Meet the Five Cultures
On February 29, 1704, an English settlement situated in Pocumtuck homelands in the mid-Connecticut River valley, became a crossroads for intercultural, interracial, and international conflict. The raid on Deerfield was one incident in an ongoing struggle among Europeans and northeastern Native communities competing for control of Native lands and resources in the colonial northeast. Algonkian and Iroquoian peoples; French, English, and Africans; soldiers, ministers, farmers and traders; men, women, and children—all were affected by these conflicts.
At least five cultural groups were present at the attack in 1704: English, French, Kanienkehaka (Mohawk), Wendat (Huron) and Wôbanaki (Abenaki, Pennacook, Sokoki, Pocumtuck and others).
Follow the links below to learn more about each group.
The region to which the English immigrated and renamed New England had been carefully stewarded by Native peoples for millennia. English settlers, however, viewed these lands as a vacant wilderness to be possessed and subdued. The seemingly insatiable English desire for new lands where they could farm, raise families, and create an ideal Protestant society, generated conflict between these newcomers and the region's indigenous inhabitants. The land was further contested as imperial wars drove the English to fight the French for possession of the continent's rich resources.
Learn more about the English.
France's growing colonial empire included New France on the North American continent. Until the early 18th century, the vast majority of French immigrants to New France were single men, rather than family groups. French goals included maintaining friendly and profitable trade relations with Native people, converting them to Roman Catholicism, and restraining English imperial ambitions.
Learn more about the French.
The Kanienkehaka (Mohawk) members of the raiding party in 1704 came from the villages of Kahnawake, La Montagne, and Sault-au-Récollet (present-day Kanesatake), located on the northern edge of Kanienkeh, the Kanienkehaka homeland, near Montreal, Quebec. These people, members of the Rotinonsionni or the Five Nation Iroquois Confederacy, had moved north from the Mohawk River valley beginning in the 1660s.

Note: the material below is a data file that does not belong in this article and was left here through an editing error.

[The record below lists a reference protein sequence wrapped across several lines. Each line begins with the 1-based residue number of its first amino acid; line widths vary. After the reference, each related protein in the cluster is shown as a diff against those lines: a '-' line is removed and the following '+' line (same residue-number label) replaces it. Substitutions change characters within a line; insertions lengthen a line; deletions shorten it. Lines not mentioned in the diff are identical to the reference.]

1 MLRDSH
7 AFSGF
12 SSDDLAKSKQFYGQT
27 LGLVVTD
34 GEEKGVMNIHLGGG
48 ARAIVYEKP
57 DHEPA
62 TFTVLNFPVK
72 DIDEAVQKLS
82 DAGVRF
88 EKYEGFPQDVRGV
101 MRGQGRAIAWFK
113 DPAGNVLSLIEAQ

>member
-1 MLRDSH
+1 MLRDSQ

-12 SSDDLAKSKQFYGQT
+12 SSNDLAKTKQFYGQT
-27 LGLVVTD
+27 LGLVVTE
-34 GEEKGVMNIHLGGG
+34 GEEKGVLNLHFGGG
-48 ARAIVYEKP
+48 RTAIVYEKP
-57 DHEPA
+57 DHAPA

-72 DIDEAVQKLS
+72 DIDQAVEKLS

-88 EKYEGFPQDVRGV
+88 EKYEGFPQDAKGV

Learn more about the Kanienkehaka.
The Wendat Confederacy's traditional
called Wendake, lie near the Georgian Bay in Lake Huron. French
colonization introduced disease and intensified existing hostilities
between the Wendats and the Iroquois Confederacy to the south.
By the 1650s, this warfare forced the Wendats from their lands;
some settled in Lorette (later renamed Wendake), a village
outside of Quebec City. A small contingent of this group joined
their Native and French allies in the expedition to Deerfield
about the Wendats.
Wôbanaki (Abenaki, Pennacook, Sokoki, Pocumtuck and others)
Many of the Wôbanaki peoples participating
in the raid of 1704 came from Odanak (St. Francis), situated
on the St. Francis River, in Quebec. Others came from Pennacook,
Missisquoi, Cowass and other Wôbanaki communities across
present-day Vermont, New Hampshire, and Maine. In the late
1600s, these northern communities began absorbing Native refugees
from Woronoco, Nonotuck and Sokoki, who had been forced out
of their homelands in the middle Connecticut River valley.
Among those displaced peoples from many homelands
were the Pocumtuck, whose original homeland had been transformed
into the English settlement of Deerfield.
Learn more about the Wôbanakiak.